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🏆 Nuremberg (1883) Chess Event Description
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Player: Jacques Schwarz

 page 1 of 1; 18 games  PGN Download 
Game  ResultMoves YearEvent/LocaleOpening
1. Bird vs J Schwarz ½-½101883NurembergC13 French
2. J Schwarz vs M Bier 0-1241883NurembergC77 Ruy Lopez
3. M Lange vs J Schwarz 0-1411883NurembergC01 French, Exchange
4. J Schwarz vs Gunsberg ½-½391883NurembergC49 Four Knights
5. M Weiss vs J Schwarz ½-½271883NurembergC01 French, Exchange
6. J Schwarz vs V Hruby ½-½411883NurembergC41 Philidor Defense
7. J Schwarz vs Blackburne 0-1421883NurembergC49 Four Knights
8. J Schwarz vs A Fritz 1-0291883NurembergC77 Ruy Lopez
9. F Riemann vs J Schwarz 0-1421883NurembergA06 Reti Opening
10. A Schottlaender vs J Schwarz  ½-½181883NurembergC11 French
11. E Schallopp vs J Schwarz 0-1451883NurembergC13 French
12. Von Bardeleben vs J Schwarz  1-0701883NurembergD05 Queen's Pawn Game
13. J Schwarz vs C Leffmann 1-0341883NurembergC11 French
14. J Schwarz vs J Mason  ½-½321883NurembergC25 Vienna
15. J Schwarz vs W Paulsen ½-½461883NurembergB43 Sicilian, Kan, 5.Nc3
16. J N Berger vs J Schwarz 1-0381883NurembergC11 French
17. J Schwarz vs Paulsen 1-0441883NurembergB07 Pirc
18. Winawer vs J Schwarz 1-0281883NurembergC13 French
 page 1 of 1; 18 games  PGN Download 
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Kibitzer's Corner
Dec-24-13  thomastonk: See also
Premium Chessgames Member
  Phony Benoni: <thoomastonk> That is exactly how I picture Bird, gently contemplating yet another eccentricity.
Jan-10-14  thomastonk: I got this week a copy of the tournament book, and this confirmed my sneaking suspicion: the introduction needs improvement and correction.


Joost van Winsen mentions in his excellent article (link see above) that the 'tooth story' is not mentioned in German sources and the tournament book, and that no particulars have been found of Winawer's time of arrival. But the tournament book (p 27) gives a little bit of information and confirms everything else of Hoffer's story: "Die Vorwoche des Kongresses führte eine stattliche Anzahl von Schachspielern und Schachfreunden in Nürnberg zusammen. Ohne die Absicht, sich daselbst längere Zeit aufhalten zu wollen, berühte S.Winawer Nürnberg auf der Reise von London nach Wien, wohin er sich zunächst begeben wollte, und wurde selbstverständlich von den Nürnbergers nicht wieder losgelassen; -- dafür nahm er auch später den ersten Preis mit sich."

Rough translation: "In the week before the congress, a considerable number of chess players and chess lovers were present in Nuremberg. On a journey from London to Vienna Winawer arrived in Nuremberg without the intent to stay there for a longer time, and naturally the people from Nuremberg don't let him go; -- in exchange he took afterwards the first prize with him."

After Winawer the chess players from England and Vienna are mentioned, and then both Paulsens.

Apr-23-16  zanzibar: In the previous DSB Congress' intro (Berlin (1881)) on <CG> is this statement:

<... a formula from this event would serve as a template for all future chess congresses in Germany before the Great War.>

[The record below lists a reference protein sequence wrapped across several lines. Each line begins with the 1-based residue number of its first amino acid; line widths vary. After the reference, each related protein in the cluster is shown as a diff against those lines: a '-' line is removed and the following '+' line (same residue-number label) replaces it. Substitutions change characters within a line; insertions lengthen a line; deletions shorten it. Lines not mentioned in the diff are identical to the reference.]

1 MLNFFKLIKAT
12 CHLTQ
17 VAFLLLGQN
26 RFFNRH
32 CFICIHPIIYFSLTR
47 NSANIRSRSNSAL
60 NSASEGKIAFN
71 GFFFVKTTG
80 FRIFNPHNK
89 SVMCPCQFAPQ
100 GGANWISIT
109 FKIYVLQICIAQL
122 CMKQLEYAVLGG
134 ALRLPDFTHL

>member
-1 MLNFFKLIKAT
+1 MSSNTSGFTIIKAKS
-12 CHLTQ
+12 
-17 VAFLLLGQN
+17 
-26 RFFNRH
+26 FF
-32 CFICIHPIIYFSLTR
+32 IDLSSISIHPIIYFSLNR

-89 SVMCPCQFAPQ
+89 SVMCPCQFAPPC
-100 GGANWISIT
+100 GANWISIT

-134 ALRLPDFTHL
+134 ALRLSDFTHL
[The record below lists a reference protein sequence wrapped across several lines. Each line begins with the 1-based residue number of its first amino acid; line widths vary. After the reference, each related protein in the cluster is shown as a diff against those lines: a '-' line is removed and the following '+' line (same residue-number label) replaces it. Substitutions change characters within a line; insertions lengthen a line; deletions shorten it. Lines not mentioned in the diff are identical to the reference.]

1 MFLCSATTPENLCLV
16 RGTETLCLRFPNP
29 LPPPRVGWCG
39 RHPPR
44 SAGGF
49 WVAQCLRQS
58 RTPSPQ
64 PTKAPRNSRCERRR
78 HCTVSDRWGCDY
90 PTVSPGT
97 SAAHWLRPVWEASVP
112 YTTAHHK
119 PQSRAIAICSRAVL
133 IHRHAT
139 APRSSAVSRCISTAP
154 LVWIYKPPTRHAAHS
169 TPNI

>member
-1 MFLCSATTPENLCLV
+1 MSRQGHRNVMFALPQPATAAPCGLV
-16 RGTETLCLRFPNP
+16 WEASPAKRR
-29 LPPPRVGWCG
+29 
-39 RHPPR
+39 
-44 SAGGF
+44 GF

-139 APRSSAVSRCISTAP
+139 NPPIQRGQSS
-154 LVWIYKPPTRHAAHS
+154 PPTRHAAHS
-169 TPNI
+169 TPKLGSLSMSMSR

Leipzig (1879)

I took issue with the comment over there:

Berlin (1881) (kibitz #32)

This tournament, <Nuremberg (1883)>, actually returned to the older German formula of 2 games/day that had been abandoned in <Berlin (1881)> - the latter having adopted the more "standard" rate of 1 game/day used by most international tournaments.

So, being interested in the evolution of the "formula" of international play - I still wonder about the statement in the previous tournaments' intro.

Apr-23-16  zanzibar: From the intro <"not any more the sole strongest event in which to participate">.

Where's OCF when you need him?!

Apr-23-16  zanzibar: The following comments really could be made about any tournament:

<Commenting upon the Nuremberg tournament, the Field remarks that "Chess-players, as a rule, consider themselves at least pawn and move stronger than they really are; hence competitors entering a tournament hope to gain a prize by reasoning that they will be able to draw with the recognised favourites and beat those whom they consider—estimating their strength at the above standard—inferior to themselves." The outside world might conclude from this that Chess-players are very conceited persona, but this does not follow. Every player naturally judges of himself at his best, and takes little account of games lost by careless blunders. These he willingly forgets as fast as possible. His error consists in believing himself capable of avoiding mistakes when there is every inducement for him to play correctly. To play well is the gift of fortune; but to make mistakes comes by nature.>

<BCM v03 (Aug-Sep 1883) p340/351>

Premium Chessgames Member
  perfidious: <zed> Vastly amusing; I suppose by the above named criterion, in my best days I should have at been least GM strength, though not quite good enough to emulate Steinitz' supposed claim near the end of his life that he could offer God odds of pawn and move.
Jun-27-17  zanzibar: And talk about grinds, the Germans decided to play under this schedule:

9am-1pm, 2pm-6pm, 7:30pm-12am

That's 8 + 4½ = 12½ hrs/day.

(H.E. Bird - Renette p312)

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